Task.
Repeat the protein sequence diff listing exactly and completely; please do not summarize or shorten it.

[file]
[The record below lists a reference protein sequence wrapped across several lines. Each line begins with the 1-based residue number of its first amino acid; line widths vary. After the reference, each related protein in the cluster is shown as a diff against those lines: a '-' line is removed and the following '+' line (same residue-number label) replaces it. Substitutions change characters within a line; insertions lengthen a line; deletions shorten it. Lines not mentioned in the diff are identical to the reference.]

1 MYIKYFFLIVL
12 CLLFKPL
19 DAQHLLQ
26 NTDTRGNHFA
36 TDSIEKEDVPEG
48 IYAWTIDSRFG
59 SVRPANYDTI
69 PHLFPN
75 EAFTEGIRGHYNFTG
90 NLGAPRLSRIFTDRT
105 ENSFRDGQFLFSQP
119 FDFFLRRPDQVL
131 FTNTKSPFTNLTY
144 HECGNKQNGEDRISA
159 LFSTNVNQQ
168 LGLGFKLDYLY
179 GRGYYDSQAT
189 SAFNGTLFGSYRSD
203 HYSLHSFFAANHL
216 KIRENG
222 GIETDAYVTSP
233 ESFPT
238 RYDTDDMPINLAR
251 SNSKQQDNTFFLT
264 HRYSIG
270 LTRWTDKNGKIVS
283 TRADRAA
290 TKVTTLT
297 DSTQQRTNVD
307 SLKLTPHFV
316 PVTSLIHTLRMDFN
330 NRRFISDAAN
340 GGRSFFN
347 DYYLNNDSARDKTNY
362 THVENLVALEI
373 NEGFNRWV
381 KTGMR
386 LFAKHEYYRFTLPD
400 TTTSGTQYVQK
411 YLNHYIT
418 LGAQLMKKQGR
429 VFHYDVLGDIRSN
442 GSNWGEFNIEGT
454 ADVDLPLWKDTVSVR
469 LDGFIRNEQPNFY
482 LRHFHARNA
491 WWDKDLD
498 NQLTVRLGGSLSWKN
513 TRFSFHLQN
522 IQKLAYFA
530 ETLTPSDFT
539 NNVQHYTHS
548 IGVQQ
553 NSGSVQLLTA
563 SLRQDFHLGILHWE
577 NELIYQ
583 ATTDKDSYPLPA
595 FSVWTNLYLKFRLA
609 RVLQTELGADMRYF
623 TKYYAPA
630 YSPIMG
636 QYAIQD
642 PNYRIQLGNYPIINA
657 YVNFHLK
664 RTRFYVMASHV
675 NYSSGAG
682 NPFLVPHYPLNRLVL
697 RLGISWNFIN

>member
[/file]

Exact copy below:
[The record below lists a reference protein sequence wrapped across several lines. Each line begins with the 1-based residue number of its first amino acid; line widths vary. After the reference, each related protein in the cluster is shown as a diff against those lines: a '-' line is removed and the following '+' line (same residue-number label) replaces it. Substitutions change characters within a line; insertions lengthen a line; deletions shorten it. Lines not mentioned in the diff are identical to the reference.]

1 MYIKYFFLIVL
12 CLLFKPL
19 DAQHLLQ
26 NTDTRGNHFA
36 TDSIEKEDVPEG
48 IYAWTIDSRFG
59 SVRPANYDTI
69 PHLFPN
75 EAFTEGIRGHYNFTG
90 NLGAPRLSRIFTDRT
105 ENSFRDGQFLFSQP
119 FDFFLRRPDQVL
131 FTNTKSPFTNLTY
144 HECGNKQNGEDRISA
159 LFSTNVNQQ
168 LGLGFKLDYLY
179 GRGYYDSQAT
189 SAFNGTLFGSYRSD
203 HYSLHSFFAANHL
216 KIRENG
222 GIETDAYVTSP
233 ESFPT
238 RYDTDDMPINLAR
251 SNSKQQDNTFFLT
264 HRYSIG
270 LTRWTDKNGKIVS
283 TRADRAA
290 TKVTTLT
297 DSTQQRTNVD
307 SLKLTPHFV
316 PVTSLIHTLRMDFN
330 NRRFISDAAN
340 GGRSFFN
347 DYYLNNDSARDKTNY
362 THVENLVALEI
373 NEGFNRWV
381 KTGMR
386 LFAKHEYYRFTLPD
400 TTTSGTQYVQK
411 YLNHYIT
418 LGAQLMKKQGR
429 VFHYDVLGDIRSN
442 GSNWGEFNIEGT
454 ADVDLPLWKDTVSVR
469 LDGFIRNEQPNFY
482 LRHFHARNA
491 WWDKDLD
498 NQLTVRLGGSLSWKN
513 TRFSFHLQN
522 IQKLAYFA
530 ETLTPSDFT
539 NNVQHYTHS
548 IGVQQ
553 NSGSVQLLTA
563 SLRQDFHLGILHWE
577 NELIYQ
583 ATTDKDSYPLPA
595 FSVWTNLYLKFRLA
609 RVLQTELGADMRYF
623 TKYYAPA
630 YSPIMG
636 QYAIQD
642 PNYRIQLGNYPIINA
657 YVNFHLK
664 RTRFYVMASHV
675 NYSSGAG
682 NPFLVPHYPLNRLVL
697 RLGISWNFIN

>member